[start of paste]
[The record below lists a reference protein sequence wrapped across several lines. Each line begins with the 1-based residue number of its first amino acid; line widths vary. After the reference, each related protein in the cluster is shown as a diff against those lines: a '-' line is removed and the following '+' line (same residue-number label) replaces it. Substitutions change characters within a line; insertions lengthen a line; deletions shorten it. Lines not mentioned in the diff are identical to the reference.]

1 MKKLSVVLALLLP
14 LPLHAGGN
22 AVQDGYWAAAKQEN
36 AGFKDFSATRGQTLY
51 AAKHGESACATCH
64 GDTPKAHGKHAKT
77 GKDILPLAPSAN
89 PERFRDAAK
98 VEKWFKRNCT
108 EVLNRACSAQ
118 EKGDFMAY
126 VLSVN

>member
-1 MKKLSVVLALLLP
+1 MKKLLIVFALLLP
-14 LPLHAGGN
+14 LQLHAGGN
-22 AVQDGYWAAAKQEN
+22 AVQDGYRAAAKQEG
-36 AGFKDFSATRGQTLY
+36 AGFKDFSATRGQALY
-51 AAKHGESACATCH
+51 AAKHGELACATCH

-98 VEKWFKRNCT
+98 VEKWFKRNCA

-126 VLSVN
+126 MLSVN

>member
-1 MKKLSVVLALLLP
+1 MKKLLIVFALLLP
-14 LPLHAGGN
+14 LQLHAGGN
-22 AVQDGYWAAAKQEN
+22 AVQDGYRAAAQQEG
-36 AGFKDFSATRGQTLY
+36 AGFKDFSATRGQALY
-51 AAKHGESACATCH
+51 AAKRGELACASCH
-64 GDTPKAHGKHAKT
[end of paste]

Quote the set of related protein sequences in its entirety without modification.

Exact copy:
[The record below lists a reference protein sequence wrapped across several lines. Each line begins with the 1-based residue number of its first amino acid; line widths vary. After the reference, each related protein in the cluster is shown as a diff against those lines: a '-' line is removed and the following '+' line (same residue-number label) replaces it. Substitutions change characters within a line; insertions lengthen a line; deletions shorten it. Lines not mentioned in the diff are identical to the reference.]

1 MKKLSVVLALLLP
14 LPLHAGGN
22 AVQDGYWAAAKQEN
36 AGFKDFSATRGQTLY
51 AAKHGESACATCH
64 GDTPKAHGKHAKT
77 GKDILPLAPSAN
89 PERFRDAAK
98 VEKWFKRNCT
108 EVLNRACSAQ
118 EKGDFMAY
126 VLSVN

>member
-1 MKKLSVVLALLLP
+1 MKKLLIVFALLLP
-14 LPLHAGGN
+14 LQLHAGGN
-22 AVQDGYWAAAKQEN
+22 AVQDGYRAAAKQEG
-36 AGFKDFSATRGQTLY
+36 AGFKDFSATRGQALY
-51 AAKHGESACATCH
+51 AAKHGELACATCH

-98 VEKWFKRNCT
+98 VEKWFKRNCA

-126 VLSVN
+126 MLSVN

>member
-1 MKKLSVVLALLLP
+1 MKKLLIVFALLLP
-14 LPLHAGGN
+14 LQLHAGGN
-22 AVQDGYWAAAKQEN
+22 AVQDGYRAAAQQEG
-36 AGFKDFSATRGQTLY
+36 AGFKDFSATRGQALY
-51 AAKHGESACATCH
+51 AAKRGELACASCH
-64 GDTPKAHGKHAKT